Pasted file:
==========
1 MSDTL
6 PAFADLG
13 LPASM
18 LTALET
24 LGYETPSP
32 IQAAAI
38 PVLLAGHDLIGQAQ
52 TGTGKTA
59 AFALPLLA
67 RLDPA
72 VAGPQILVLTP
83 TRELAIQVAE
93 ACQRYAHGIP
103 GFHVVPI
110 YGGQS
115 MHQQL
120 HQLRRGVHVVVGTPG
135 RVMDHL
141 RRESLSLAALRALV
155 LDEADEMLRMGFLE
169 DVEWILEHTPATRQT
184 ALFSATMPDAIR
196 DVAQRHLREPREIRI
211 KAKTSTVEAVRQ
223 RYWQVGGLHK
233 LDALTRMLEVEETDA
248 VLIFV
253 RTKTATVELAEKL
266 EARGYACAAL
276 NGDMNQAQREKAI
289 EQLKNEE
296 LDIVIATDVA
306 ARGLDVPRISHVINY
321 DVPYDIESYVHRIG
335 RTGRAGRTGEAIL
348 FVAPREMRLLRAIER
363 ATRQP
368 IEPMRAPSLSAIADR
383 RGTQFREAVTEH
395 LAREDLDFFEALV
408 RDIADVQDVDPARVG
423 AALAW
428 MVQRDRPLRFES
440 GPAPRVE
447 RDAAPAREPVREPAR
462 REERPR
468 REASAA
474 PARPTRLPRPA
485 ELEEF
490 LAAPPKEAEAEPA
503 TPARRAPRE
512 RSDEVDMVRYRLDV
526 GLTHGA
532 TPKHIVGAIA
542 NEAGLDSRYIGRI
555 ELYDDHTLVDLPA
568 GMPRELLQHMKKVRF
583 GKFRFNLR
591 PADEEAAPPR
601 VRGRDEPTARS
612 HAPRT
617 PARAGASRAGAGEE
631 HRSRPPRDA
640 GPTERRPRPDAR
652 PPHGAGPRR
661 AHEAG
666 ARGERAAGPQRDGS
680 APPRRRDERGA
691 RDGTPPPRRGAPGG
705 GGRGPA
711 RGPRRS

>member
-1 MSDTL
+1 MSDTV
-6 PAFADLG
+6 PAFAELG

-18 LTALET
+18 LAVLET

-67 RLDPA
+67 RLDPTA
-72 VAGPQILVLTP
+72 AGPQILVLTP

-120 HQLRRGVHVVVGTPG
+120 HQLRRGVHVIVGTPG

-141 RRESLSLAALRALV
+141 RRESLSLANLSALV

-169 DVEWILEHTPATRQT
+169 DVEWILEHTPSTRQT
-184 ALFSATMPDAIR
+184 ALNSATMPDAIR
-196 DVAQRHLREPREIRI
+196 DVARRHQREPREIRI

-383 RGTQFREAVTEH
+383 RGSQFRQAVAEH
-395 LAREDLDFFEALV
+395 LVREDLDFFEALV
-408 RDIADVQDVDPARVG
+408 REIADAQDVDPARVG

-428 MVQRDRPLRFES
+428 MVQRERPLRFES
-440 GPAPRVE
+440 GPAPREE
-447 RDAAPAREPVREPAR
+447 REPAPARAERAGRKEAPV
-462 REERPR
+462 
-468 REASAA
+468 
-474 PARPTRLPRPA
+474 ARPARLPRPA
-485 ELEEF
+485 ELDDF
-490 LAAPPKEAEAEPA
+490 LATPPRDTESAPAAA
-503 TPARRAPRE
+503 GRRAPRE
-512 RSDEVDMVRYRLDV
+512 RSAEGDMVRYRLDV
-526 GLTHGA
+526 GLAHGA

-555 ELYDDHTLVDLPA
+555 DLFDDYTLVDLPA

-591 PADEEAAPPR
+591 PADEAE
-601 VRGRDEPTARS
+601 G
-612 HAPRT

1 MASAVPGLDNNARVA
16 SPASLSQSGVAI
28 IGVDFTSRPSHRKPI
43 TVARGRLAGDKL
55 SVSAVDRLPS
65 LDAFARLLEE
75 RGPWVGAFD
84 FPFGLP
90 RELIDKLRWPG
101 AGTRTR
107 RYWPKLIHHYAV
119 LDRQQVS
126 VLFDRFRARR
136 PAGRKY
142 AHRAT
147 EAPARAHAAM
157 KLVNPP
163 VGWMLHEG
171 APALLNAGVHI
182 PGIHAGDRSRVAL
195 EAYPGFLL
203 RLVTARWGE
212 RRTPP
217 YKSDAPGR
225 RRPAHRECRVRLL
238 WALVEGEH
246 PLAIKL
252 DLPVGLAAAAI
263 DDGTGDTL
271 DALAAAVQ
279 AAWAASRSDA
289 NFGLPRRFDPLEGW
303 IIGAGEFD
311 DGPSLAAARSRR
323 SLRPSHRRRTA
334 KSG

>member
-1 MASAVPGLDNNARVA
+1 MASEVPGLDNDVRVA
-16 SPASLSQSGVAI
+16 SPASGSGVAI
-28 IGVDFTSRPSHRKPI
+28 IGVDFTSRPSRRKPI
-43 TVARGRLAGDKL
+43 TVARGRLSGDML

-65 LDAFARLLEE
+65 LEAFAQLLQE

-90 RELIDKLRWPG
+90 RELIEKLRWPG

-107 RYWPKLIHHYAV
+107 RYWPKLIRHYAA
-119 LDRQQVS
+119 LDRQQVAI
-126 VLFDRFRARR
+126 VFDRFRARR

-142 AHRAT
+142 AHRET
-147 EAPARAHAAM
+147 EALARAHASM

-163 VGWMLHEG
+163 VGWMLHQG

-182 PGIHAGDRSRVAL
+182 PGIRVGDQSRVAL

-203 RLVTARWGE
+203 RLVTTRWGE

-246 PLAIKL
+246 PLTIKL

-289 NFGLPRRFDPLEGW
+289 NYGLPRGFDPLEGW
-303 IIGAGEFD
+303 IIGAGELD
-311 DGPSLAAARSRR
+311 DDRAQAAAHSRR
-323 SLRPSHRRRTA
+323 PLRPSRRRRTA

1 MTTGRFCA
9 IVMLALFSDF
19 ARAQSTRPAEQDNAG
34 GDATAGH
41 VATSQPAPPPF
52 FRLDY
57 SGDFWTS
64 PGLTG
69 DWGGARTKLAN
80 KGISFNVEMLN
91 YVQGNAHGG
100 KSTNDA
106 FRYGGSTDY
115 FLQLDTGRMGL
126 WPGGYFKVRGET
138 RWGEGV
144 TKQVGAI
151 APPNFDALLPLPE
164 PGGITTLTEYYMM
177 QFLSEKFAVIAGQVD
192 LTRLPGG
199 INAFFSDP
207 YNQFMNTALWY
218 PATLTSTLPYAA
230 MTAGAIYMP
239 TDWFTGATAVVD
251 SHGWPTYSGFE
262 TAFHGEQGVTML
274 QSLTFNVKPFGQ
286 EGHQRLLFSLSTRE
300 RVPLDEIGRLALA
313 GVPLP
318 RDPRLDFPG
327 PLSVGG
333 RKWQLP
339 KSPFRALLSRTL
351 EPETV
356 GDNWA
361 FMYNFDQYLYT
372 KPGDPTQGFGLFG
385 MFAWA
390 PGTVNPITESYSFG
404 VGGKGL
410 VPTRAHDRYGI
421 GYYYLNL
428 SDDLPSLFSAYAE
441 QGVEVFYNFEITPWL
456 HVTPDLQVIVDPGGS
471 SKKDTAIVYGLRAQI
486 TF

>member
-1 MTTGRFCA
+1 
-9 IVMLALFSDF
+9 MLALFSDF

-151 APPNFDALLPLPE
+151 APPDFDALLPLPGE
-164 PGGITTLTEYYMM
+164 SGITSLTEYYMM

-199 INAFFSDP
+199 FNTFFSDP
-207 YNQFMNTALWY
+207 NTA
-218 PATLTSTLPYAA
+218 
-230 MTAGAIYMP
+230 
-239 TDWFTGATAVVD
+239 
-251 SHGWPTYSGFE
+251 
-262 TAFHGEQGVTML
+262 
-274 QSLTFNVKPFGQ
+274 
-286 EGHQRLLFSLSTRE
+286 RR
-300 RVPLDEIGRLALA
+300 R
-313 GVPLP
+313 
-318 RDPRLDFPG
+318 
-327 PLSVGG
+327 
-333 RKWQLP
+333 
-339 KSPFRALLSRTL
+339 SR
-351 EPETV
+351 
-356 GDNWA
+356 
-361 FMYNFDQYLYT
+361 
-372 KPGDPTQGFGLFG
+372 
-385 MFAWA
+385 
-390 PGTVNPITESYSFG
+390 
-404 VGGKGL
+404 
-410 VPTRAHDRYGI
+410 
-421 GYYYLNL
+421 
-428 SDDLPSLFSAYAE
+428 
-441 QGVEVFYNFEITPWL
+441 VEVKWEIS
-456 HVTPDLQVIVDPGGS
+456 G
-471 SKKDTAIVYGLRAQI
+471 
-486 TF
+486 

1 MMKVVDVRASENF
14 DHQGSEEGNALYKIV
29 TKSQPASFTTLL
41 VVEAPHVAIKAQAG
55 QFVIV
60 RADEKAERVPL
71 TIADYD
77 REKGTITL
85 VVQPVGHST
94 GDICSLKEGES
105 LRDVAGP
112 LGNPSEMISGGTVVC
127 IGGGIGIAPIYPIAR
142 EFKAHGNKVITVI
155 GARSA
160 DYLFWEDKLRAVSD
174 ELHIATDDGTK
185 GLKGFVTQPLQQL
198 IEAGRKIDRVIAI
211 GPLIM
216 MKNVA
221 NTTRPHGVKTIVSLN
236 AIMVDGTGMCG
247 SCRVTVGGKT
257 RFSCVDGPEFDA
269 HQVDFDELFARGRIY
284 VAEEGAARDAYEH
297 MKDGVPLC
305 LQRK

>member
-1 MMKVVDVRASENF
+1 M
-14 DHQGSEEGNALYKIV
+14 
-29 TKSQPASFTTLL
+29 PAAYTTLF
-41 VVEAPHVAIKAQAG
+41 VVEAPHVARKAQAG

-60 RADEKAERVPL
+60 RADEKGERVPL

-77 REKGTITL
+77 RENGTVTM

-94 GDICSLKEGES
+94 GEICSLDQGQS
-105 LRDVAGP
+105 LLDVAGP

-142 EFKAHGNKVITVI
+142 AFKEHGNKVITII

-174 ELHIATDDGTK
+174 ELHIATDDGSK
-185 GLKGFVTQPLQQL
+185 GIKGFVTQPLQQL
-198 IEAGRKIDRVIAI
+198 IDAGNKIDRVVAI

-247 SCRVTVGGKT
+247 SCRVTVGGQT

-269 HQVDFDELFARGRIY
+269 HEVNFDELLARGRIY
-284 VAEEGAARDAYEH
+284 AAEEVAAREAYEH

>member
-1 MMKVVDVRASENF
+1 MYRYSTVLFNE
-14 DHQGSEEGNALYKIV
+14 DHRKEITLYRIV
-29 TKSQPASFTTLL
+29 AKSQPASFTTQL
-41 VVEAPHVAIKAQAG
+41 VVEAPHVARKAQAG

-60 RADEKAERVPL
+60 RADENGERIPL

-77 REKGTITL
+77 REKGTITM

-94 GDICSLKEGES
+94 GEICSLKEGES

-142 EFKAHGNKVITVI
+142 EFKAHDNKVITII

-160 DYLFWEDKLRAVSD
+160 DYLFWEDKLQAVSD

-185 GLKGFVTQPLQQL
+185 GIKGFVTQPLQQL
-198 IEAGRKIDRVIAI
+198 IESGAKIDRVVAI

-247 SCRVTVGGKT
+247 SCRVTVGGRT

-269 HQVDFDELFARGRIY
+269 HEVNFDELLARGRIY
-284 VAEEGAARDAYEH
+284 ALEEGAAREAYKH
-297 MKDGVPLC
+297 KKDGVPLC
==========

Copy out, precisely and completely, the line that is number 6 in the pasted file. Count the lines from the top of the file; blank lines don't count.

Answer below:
32 IQAAAI